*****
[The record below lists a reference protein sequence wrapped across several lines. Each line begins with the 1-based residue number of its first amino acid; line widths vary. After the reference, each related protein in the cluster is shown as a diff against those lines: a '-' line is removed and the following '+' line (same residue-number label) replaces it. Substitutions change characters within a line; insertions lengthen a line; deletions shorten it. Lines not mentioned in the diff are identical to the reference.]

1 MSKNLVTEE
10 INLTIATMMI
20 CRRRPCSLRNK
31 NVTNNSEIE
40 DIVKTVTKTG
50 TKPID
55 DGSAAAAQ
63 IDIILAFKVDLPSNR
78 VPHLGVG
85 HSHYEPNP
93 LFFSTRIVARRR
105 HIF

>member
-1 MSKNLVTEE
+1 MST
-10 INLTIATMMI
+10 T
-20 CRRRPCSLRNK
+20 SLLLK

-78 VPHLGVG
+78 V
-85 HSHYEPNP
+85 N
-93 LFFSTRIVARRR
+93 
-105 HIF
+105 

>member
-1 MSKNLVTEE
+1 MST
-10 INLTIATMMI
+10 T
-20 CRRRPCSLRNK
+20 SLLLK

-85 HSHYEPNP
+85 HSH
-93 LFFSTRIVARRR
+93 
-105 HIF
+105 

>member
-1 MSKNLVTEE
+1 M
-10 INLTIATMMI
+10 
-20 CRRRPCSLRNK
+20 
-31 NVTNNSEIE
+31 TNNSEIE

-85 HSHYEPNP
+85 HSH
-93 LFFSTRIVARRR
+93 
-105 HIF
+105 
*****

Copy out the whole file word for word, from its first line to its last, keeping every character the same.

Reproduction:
[The record below lists a reference protein sequence wrapped across several lines. Each line begins with the 1-based residue number of its first amino acid; line widths vary. After the reference, each related protein in the cluster is shown as a diff against those lines: a '-' line is removed and the following '+' line (same residue-number label) replaces it. Substitutions change characters within a line; insertions lengthen a line; deletions shorten it. Lines not mentioned in the diff are identical to the reference.]

1 MSKNLVTEE
10 INLTIATMMI
20 CRRRPCSLRNK
31 NVTNNSEIE
40 DIVKTVTKTG
50 TKPID
55 DGSAAAAQ
63 IDIILAFKVDLPSNR
78 VPHLGVG
85 HSHYEPNP
93 LFFSTRIVARRR
105 HIF

>member
-1 MSKNLVTEE
+1 MST
-10 INLTIATMMI
+10 T
-20 CRRRPCSLRNK
+20 SLLLK

-78 VPHLGVG
+78 V
-85 HSHYEPNP
+85 N
-93 LFFSTRIVARRR
+93 
-105 HIF
+105 

>member
-1 MSKNLVTEE
+1 MST
-10 INLTIATMMI
+10 T
-20 CRRRPCSLRNK
+20 SLLLK

-85 HSHYEPNP
+85 HSH
-93 LFFSTRIVARRR
+93 
-105 HIF
+105 

>member
-1 MSKNLVTEE
+1 M
-10 INLTIATMMI
+10 
-20 CRRRPCSLRNK
+20 
-31 NVTNNSEIE
+31 TNNSEIE

-85 HSHYEPNP
+85 HSH
-93 LFFSTRIVARRR
+93 
-105 HIF
+105 